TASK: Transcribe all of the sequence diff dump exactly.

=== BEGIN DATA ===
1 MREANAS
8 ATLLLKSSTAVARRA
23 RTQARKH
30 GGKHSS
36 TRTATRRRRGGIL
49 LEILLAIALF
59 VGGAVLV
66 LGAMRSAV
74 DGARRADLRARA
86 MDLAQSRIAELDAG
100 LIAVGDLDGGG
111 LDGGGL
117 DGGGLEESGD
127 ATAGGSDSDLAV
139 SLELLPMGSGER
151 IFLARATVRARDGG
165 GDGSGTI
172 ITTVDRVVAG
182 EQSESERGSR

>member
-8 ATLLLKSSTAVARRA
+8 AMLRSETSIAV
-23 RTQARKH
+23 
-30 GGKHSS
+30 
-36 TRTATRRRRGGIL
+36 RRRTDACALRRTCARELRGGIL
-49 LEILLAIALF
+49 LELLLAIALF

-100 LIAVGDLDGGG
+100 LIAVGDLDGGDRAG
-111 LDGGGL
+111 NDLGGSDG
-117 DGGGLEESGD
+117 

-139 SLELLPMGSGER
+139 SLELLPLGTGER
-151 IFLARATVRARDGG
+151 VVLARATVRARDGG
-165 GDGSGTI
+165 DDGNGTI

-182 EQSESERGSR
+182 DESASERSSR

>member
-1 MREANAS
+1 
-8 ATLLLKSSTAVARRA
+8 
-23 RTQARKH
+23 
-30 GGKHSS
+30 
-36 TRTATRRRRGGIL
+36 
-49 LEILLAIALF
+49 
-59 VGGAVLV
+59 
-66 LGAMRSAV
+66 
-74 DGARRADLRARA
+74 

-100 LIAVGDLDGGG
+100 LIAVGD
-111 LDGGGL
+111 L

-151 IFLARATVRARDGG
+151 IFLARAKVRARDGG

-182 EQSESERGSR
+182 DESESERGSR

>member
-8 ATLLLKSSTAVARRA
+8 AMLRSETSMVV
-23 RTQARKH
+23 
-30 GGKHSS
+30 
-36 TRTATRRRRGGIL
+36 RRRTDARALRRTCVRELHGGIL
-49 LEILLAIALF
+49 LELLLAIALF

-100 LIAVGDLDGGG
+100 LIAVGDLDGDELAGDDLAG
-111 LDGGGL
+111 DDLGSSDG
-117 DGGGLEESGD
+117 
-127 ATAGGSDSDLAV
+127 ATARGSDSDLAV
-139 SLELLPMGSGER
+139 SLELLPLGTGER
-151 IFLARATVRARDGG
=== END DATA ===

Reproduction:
1 MREANAS
8 ATLLLKSSTAVARRA
23 RTQARKH
30 GGKHSS
36 TRTATRRRRGGIL
49 LEILLAIALF
59 VGGAVLV
66 LGAMRSAV
74 DGARRADLRARA
86 MDLAQSRIAELDAG
100 LIAVGDLDGGG
111 LDGGGL
117 DGGGLEESGD
127 ATAGGSDSDLAV
139 SLELLPMGSGER
151 IFLARATVRARDGG
165 GDGSGTI
172 ITTVDRVVAG
182 EQSESERGSR

>member
-8 ATLLLKSSTAVARRA
+8 AMLRSETSIAV
-23 RTQARKH
+23 
-30 GGKHSS
+30 
-36 TRTATRRRRGGIL
+36 RRRTDACALRRTCARELRGGIL
-49 LEILLAIALF
+49 LELLLAIALF

-100 LIAVGDLDGGG
+100 LIAVGDLDGGDRAG
-111 LDGGGL
+111 NDLGGSDG
-117 DGGGLEESGD
+117 

-139 SLELLPMGSGER
+139 SLELLPLGTGER
-151 IFLARATVRARDGG
+151 VVLARATVRARDGG
-165 GDGSGTI
+165 DDGNGTI

-182 EQSESERGSR
+182 DESASERSSR

>member
-1 MREANAS
+1 
-8 ATLLLKSSTAVARRA
+8 
-23 RTQARKH
+23 
-30 GGKHSS
+30 
-36 TRTATRRRRGGIL
+36 
-49 LEILLAIALF
+49 
-59 VGGAVLV
+59 
-66 LGAMRSAV
+66 
-74 DGARRADLRARA
+74 

-100 LIAVGDLDGGG
+100 LIAVGD
-111 LDGGGL
+111 L

-151 IFLARATVRARDGG
+151 IFLARAKVRARDGG

-182 EQSESERGSR
+182 DESESERGSR

>member
-8 ATLLLKSSTAVARRA
+8 AMLRSETSMVV
-23 RTQARKH
+23 
-30 GGKHSS
+30 
-36 TRTATRRRRGGIL
+36 RRRTDARALRRTCVRELHGGIL
-49 LEILLAIALF
+49 LELLLAIALF

-100 LIAVGDLDGGG
+100 LIAVGDLDGDELAGDDLAG
-111 LDGGGL
+111 DDLGSSDG
-117 DGGGLEESGD
+117 
-127 ATAGGSDSDLAV
+127 ATARGSDSDLAV
-139 SLELLPMGSGER
+139 SLELLPLGTGER
-151 IFLARATVRARDGG